• Chameleon subwoofer arrays in live sound

    Hill, Adam J.; Hawksford, Malcolm O. J.; University of Essex (Institute of Acoustics, 2011-06)
    Live-sound subwoofer systems should deliver low-frequency sound evenly distributed throughout the audience area while simultaneously minimizing sound pressure levels on stage. Approximate solutions generally exploit cardioid subwoofers and/or steerable subwoofer clusters, yet require venue-specific manual fine tuning limited mainly by practical positioning issues. Enhanced live-sound systems are explored using a virtual three-dimensional acoustic space to model dominant venue characteristics. Specifically the Chameleon Subwoofer Array (CSA) is incorporated, already proposed as a solution to small-room low-frequency sound reproduction by extending the available degrees of freedom to control sound distribution in the target space. The CSA is adapted and scaled to match the large-scale dimensions typical of live events with 3-D simulation used to optimize and validate performance. Adaptation of existing industry-standard equipment with only minor modification is presented as a core feature.
  • Visualization and analysis tools for low-frequency propagation in a generalized 3D acoustic space

    Hill, Adam J.; Hawksford, Malcolm O. J.; University of Essex (Audio Engineering Society, 2011-05)
    A software toolbox is described that enables three-dimensional animated visualization and analysis of low-frequency wave propagation within a generalized acoustic environment. The core computation exploits a finite-difference time-domain (FDTD) algorithm selected because of its known low-frequency accuracy. Multiple sources can be configured and analyses performed at user-selected measurement locations. Arbitrary excitation sequences enable virtual measurements embracing both time-domain and spatio-frequency-domain analyses. Examples are presented for a variety of low-frequency loudspeaker placements and room geometries to illustrate the utility of the toolbox for various acoustical design challenges.
  • A hybrid virtual bass system for optimized steady-state and transient performance

    Hill, Adam J.; Hawksford, Malcolm O. J.; University of Essex (IEEE, 2010-09)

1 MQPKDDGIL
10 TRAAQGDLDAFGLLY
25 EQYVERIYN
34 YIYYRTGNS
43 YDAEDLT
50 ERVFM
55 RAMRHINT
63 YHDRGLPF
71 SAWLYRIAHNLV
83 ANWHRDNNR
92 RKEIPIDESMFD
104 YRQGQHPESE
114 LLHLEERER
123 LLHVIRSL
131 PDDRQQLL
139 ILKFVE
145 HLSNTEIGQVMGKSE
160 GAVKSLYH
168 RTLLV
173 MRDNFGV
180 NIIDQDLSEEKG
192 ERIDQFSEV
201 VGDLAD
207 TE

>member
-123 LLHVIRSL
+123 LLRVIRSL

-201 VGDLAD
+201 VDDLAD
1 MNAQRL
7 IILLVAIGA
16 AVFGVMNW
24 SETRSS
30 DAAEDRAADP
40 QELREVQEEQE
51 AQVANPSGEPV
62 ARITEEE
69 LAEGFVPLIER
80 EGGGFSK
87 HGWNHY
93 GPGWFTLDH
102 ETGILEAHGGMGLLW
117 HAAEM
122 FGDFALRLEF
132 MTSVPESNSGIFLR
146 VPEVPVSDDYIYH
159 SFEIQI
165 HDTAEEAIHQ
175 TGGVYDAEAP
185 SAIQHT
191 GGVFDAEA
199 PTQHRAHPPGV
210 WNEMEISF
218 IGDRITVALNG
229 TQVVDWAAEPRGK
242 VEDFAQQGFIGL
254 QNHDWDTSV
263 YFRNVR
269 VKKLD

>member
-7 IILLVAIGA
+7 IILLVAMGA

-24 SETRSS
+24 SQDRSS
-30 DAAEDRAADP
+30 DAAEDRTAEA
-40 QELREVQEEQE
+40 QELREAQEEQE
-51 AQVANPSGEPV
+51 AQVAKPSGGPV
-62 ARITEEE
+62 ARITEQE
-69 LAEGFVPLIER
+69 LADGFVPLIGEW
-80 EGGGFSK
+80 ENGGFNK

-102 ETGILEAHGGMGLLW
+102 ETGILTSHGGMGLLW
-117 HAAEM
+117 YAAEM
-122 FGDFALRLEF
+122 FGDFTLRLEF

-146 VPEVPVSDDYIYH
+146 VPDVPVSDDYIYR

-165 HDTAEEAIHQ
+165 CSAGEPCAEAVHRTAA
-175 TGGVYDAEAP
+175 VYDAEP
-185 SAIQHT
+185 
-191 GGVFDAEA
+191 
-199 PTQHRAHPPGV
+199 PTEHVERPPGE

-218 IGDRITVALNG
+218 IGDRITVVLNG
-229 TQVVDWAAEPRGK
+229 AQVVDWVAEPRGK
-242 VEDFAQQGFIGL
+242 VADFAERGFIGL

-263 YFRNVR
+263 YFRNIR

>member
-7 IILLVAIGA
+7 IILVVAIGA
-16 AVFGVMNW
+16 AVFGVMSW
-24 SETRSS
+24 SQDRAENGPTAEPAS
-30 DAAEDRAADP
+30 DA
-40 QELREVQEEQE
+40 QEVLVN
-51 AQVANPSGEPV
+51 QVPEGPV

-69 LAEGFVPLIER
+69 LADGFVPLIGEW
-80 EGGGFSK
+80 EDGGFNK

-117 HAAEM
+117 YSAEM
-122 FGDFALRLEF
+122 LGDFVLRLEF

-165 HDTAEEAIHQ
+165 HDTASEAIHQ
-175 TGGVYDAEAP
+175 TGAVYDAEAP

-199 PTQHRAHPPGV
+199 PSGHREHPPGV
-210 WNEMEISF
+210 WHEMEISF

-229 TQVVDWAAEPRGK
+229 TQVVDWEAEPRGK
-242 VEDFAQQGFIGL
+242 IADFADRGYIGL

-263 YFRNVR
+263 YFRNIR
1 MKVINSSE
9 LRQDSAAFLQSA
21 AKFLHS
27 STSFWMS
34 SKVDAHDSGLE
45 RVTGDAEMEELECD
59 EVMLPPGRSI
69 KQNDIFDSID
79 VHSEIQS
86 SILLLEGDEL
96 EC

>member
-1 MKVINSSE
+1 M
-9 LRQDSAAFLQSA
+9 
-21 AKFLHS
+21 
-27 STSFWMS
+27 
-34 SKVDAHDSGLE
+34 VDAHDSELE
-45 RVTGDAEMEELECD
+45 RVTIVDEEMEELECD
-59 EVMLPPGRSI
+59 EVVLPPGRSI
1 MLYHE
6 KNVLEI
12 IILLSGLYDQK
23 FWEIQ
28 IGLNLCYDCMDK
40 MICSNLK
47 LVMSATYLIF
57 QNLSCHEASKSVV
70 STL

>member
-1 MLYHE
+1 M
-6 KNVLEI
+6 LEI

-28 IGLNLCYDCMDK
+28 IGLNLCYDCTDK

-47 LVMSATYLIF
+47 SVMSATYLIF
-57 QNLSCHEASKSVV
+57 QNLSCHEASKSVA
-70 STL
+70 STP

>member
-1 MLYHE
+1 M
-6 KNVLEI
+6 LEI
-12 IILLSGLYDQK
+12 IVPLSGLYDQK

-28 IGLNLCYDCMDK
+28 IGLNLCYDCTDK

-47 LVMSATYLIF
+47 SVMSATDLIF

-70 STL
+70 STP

Bandwidth extension of a constrained loudspeaker system is regularly achieved employing nonlinear bass synthesis. The method operates on the doctrine of the missing fundamental whereby humans infer the presence of a fundamental tone when presented with a signal consisting of higher harmonics of said tone. Nonlinear devices and phase vocoders are commonly used for signal generation; both exhibiting deficiencies. A system is proposed where the two approaches are used in tandem via a mixing algorithm to suppress these deficiencies. Mixing is performed by signal transient content analysis in the frequency domain using constant-Q transforms. The hybrid approach is rated subjectively against various nonlinear device and phase vocoder techniques using the MUSHRA test method.
  • Kick-Drum signal acquisition, isolation and reinforcement optimization in live sound

    Hill, Adam J.; Hawksford, Malcolm O. J.; Rosenthal, Adam P.; Gand, Gary; University of Essex; Gand Concert Sound (Audio Engineering Society, 2011-05)
    A critical requirement for popular music in live-sound applications is the achievement of a robust kick-drum sound presented to the audience and the drummer while simultaneously achieving a workable degree of acoustic isolation for other on-stage musicians. Routinely a transparent wall is placed in parallel to the kick-drum heads to attenuate sound from the drummer’s monitor loudspeakers, although this can cause sound quality impairment from comb filter interference. Practical optimization techniques are explored, embracing microphone selection and placement (including multiple microphones in combination), isolation-wall location, drum-monitor electronic delay and echo cancellation. A system analysis is presented augmented by real-world measurements and relevant simulations using a bespoke Finite-Difference Time-Domain (FDTD) algorithm.
  • Individualized low-frequency response manipulation for multiple listeners using chameleon subwoofer arrays

    Hill, Adam J.; Hawksford, Malcolm O. J.; University of Essex (IEEE, 2011-07)